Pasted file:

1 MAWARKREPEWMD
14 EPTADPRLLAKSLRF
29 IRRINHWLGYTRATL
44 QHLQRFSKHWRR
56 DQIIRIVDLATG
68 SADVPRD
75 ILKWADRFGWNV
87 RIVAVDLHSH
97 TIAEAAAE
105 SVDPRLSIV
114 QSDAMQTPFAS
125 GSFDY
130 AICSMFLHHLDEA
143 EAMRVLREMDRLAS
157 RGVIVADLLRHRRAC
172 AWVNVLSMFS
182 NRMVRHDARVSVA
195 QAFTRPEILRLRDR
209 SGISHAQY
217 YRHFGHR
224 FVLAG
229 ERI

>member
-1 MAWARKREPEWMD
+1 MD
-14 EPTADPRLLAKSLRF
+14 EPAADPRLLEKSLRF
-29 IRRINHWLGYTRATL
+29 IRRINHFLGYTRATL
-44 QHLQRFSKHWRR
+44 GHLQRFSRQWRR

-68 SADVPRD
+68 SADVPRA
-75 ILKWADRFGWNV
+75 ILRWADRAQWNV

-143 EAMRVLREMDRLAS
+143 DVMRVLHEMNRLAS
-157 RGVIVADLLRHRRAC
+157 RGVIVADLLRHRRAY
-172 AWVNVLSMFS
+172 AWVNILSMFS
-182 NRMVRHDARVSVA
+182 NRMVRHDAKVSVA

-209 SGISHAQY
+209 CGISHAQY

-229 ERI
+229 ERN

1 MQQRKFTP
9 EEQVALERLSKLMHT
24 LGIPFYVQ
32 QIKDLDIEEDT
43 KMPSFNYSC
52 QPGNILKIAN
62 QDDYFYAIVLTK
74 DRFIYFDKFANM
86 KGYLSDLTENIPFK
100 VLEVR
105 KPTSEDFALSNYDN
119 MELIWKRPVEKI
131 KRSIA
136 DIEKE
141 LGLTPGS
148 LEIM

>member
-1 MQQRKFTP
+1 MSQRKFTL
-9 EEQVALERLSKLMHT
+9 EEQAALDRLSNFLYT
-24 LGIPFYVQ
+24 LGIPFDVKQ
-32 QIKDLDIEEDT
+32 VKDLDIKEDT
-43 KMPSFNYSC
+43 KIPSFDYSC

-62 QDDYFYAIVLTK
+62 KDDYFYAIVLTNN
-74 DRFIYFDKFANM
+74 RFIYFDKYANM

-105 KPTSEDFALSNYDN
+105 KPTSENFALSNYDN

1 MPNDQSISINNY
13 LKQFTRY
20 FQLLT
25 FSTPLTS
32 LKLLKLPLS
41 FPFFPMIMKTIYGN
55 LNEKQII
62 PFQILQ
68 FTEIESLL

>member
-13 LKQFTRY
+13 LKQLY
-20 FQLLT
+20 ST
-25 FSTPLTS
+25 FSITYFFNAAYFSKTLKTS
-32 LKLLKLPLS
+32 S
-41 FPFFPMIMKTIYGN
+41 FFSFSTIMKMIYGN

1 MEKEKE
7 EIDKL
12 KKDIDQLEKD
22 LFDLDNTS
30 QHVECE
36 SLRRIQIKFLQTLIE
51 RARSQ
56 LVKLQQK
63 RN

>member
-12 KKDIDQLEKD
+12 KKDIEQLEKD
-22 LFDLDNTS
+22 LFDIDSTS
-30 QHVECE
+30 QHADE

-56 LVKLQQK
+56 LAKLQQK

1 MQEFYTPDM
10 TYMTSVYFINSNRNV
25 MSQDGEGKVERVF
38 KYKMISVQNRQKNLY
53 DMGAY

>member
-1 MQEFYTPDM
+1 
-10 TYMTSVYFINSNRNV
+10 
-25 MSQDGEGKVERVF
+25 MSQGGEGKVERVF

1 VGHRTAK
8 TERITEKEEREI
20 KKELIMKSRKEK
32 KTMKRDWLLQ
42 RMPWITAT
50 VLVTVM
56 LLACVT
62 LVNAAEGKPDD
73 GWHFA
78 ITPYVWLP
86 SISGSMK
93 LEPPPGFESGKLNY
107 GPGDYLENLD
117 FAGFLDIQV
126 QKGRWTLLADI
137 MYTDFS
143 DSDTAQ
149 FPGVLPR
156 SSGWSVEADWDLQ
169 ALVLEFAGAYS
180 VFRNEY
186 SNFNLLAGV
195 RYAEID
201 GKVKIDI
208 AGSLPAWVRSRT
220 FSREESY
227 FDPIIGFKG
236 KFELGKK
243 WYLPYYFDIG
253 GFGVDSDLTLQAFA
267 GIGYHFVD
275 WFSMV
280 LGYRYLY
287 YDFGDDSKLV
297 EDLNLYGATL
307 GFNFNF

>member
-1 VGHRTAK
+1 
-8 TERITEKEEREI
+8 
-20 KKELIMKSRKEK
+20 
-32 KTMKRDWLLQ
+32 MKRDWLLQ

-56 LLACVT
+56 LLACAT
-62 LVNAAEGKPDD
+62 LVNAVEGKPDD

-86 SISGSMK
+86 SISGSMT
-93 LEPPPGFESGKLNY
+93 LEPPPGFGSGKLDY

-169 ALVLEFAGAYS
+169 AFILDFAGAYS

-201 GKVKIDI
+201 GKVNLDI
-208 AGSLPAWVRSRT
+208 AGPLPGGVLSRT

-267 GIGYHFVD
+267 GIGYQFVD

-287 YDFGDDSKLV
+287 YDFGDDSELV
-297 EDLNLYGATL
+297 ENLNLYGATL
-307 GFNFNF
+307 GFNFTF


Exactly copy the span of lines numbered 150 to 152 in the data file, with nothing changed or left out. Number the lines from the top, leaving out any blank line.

169 ALVLEFAGAYS
180 VFRNEY
186 SNFNLLAGV